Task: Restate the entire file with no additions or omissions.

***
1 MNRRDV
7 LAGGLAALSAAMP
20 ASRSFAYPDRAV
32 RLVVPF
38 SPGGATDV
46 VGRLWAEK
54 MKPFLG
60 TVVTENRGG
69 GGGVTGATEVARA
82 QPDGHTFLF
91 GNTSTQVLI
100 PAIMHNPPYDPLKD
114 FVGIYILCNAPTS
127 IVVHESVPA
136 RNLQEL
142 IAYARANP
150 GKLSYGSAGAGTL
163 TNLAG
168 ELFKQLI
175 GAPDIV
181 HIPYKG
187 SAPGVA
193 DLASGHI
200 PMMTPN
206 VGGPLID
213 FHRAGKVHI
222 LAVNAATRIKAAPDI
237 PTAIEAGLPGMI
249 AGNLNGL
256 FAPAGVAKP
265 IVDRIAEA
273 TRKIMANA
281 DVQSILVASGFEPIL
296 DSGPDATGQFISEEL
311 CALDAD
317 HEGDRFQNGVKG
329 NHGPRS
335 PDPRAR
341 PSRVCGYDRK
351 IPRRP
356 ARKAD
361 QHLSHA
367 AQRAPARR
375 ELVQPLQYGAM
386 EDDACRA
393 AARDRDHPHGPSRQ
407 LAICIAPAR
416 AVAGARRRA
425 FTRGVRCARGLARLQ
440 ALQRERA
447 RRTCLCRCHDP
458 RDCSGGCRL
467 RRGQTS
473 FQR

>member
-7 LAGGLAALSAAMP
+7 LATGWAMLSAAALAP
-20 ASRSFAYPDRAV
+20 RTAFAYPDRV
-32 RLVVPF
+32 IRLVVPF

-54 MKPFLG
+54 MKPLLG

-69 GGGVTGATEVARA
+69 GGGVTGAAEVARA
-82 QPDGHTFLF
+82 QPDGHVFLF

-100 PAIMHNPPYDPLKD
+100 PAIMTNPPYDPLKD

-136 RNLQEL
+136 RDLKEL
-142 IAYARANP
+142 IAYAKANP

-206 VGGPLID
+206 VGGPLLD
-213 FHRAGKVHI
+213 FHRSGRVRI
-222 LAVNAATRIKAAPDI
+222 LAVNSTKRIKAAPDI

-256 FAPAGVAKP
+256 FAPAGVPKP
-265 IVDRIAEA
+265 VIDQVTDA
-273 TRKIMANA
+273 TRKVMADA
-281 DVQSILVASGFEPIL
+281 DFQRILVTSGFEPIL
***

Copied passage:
1 MNRRDV
7 LAGGLAALSAAMP
20 ASRSFAYPDRAV
32 RLVVPF
38 SPGGATDV
46 VGRLWAEK
54 MKPFLG
60 TVVTENRGG
69 GGGVTGATEVARA
82 QPDGHTFLF
91 GNTSTQVLI
100 PAIMHNPPYDPLKD
114 FVGIYILCNAPTS
127 IVVHESVPA
136 RNLQEL
142 IAYARANP
150 GKLSYGSAGAGTL
163 TNLAG
168 ELFKQLI
175 GAPDIV
181 HIPYKG
187 SAPGVA
193 DLASGHI
200 PMMTPN
206 VGGPLID
213 FHRAGKVHI
222 LAVNAATRIKAAPDI
237 PTAIEAGLPGMI
249 AGNLNGL
256 FAPAGVAKP
265 IVDRIAEA
273 TRKIMANA
281 DVQSILVASGFEPIL
296 DSGPDATGQFISEEL
311 CALDAD
317 HEGDRFQNGVKG
329 NHGPRS
335 PDPRAR
341 PSRVCGYDRK
351 IPRRP
356 ARKAD
361 QHLSHA
367 AQRAPARR
375 ELVQPLQYGAM
386 EDDACRA
393 AARDRDHPHGPSRQ
407 LAICIAPAR
416 AVAGARRRA
425 FTRGVRCARGLARLQ
440 ALQRERA
447 RRTCLCRCHDP
458 RDCSGGCRL
467 RRGQTS
473 FQR

>member
-7 LAGGLAALSAAMP
+7 LATGWAMLSAAALAP
-20 ASRSFAYPDRAV
+20 RTAFAYPDRV
-32 RLVVPF
+32 IRLVVPF

-54 MKPFLG
+54 MKPLLG

-69 GGGVTGATEVARA
+69 GGGVTGAAEVARA
-82 QPDGHTFLF
+82 QPDGHVFLF

-100 PAIMHNPPYDPLKD
+100 PAIMTNPPYDPLKD

-136 RNLQEL
+136 RDLKEL
-142 IAYARANP
+142 IAYAKANP

-206 VGGPLID
+206 VGGPLLD
-213 FHRAGKVHI
+213 FHRSGRVRI
-222 LAVNAATRIKAAPDI
+222 LAVNSTKRIKAAPDI

-256 FAPAGVAKP
+256 FAPAGVPKP
-265 IVDRIAEA
+265 VIDQVTDA
-273 TRKIMANA
+273 TRKVMADA
-281 DVQSILVASGFEPIL
+281 DFQRILVTSGFEPIL